Empowering a community publishing articles in all areas of Neuroscience, including cognition, neurology, neuroimaging, neurophysiology, developmental neuroscience, neurochemistry, computational neuroscience, behavioral neuroscience, neuropharmacology, neuropsychology, and much more.
At PLOS, we put researchers and research first.
Our expert editorial boards collaborate with reviewers to provide accurate assessment that readers can trust. Authors have a choice of journals, publishing outputs, and tools to open their science to new audiences and get credit. We collaborate to make science, and the process of publishing science, fair, equitable, and accessible for the whole community.
PLOS publishes a suite of influential Open Access journals across all areas of science and medicine.
Rigorously reported, peer reviewed and immediately available without restrictions, promoting the widest readership and impact possible. We encourage you to consider the journal’s scope before submission, as they are all editorially independent and specialized in their publication criteria and breadth of content.
Looking for exciting work in your field?
Discover top cited Neuroscience papers from recent years.
With formal training in neurophysiology and neurogenetics, Gabriel oversees many of PLOS Biology’s neuroscience submissions. Learn about new developments in the field he’s excited about.
Reproducibility is important for the future of science.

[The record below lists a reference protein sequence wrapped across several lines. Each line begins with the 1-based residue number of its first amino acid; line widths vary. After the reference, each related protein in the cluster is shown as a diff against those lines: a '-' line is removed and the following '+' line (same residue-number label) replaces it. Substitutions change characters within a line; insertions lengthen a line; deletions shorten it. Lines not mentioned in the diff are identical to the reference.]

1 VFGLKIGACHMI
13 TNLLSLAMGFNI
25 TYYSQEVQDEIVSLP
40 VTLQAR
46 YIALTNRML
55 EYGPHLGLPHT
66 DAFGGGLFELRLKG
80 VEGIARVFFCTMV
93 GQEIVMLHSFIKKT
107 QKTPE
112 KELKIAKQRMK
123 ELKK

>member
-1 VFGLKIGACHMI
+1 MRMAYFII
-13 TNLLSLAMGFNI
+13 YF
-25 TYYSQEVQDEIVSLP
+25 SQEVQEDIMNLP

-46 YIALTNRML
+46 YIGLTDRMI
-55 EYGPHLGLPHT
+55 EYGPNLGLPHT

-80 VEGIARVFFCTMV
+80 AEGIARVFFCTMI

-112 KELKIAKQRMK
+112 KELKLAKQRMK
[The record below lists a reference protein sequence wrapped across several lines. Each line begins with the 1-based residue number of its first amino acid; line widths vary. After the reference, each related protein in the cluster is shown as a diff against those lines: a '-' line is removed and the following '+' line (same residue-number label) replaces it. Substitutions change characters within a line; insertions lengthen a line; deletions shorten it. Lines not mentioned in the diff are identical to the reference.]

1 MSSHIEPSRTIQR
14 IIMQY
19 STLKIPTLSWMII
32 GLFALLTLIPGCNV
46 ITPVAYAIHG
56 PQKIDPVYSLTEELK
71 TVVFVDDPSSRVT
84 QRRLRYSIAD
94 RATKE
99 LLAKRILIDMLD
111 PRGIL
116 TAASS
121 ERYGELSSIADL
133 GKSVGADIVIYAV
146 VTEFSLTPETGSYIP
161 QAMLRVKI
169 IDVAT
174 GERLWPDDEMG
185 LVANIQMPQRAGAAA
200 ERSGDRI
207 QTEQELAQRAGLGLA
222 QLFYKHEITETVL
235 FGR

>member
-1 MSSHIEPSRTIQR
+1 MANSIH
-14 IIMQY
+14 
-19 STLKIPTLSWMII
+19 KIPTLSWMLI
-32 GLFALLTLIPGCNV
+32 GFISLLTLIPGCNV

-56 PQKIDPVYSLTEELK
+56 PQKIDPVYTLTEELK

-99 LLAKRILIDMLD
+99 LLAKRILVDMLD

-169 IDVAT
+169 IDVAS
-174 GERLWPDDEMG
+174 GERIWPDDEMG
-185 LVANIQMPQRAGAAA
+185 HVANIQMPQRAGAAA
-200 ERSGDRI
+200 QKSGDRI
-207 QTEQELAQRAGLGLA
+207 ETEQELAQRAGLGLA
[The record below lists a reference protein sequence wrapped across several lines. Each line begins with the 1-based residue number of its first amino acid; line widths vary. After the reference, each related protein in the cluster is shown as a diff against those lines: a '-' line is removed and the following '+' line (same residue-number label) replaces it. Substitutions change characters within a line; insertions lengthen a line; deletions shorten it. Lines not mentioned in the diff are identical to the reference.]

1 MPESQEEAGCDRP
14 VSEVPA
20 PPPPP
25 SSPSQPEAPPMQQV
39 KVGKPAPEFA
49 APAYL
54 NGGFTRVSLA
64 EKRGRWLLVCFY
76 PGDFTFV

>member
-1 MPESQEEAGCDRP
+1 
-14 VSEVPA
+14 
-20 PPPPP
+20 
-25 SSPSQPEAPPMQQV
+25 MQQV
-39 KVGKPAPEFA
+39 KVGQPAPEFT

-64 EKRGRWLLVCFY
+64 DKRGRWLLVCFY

PLOS is Open so that everyone can read, share, and reuse the research we publish. Underlying our commitment to Open Science is our data availability policy which ensures every piece of your research is accessible and replicable. We also go beyond that, empowering authors to preregister their research, and publish protocols, negative and null results, and more.
Hear from PLOS ONE Academic Editor Daniele Marinazzo on how the study of physics can be applied to neuroscience
In 2020, PLOS articles were referenced an estimated 107,840 times by media outlets around the world. Read Neuroscience articles that made the news.
Exploring code notebooks through community focused collaboration
The lack of reproducibility of research findings is a continuing concern in modern science. Code reproducibility is a central part of the problem and we have been exploring code notebooks as one potential solution.
Imagining a transformed scientific publication landscape
Open Science is not a finish line, but rather a means to an end. An underlying goal behind the movement towards Open Science is to conduct and publish more reliable and thoroughly reported research.
Here, PLOS ONE Staff Editors from the different subject teams reflect on the past year choosing some of their favorite research. From research on plastic pollution to improving prognosis predictions for patients with cancer, we hope that these selections will have something of interest for everyone.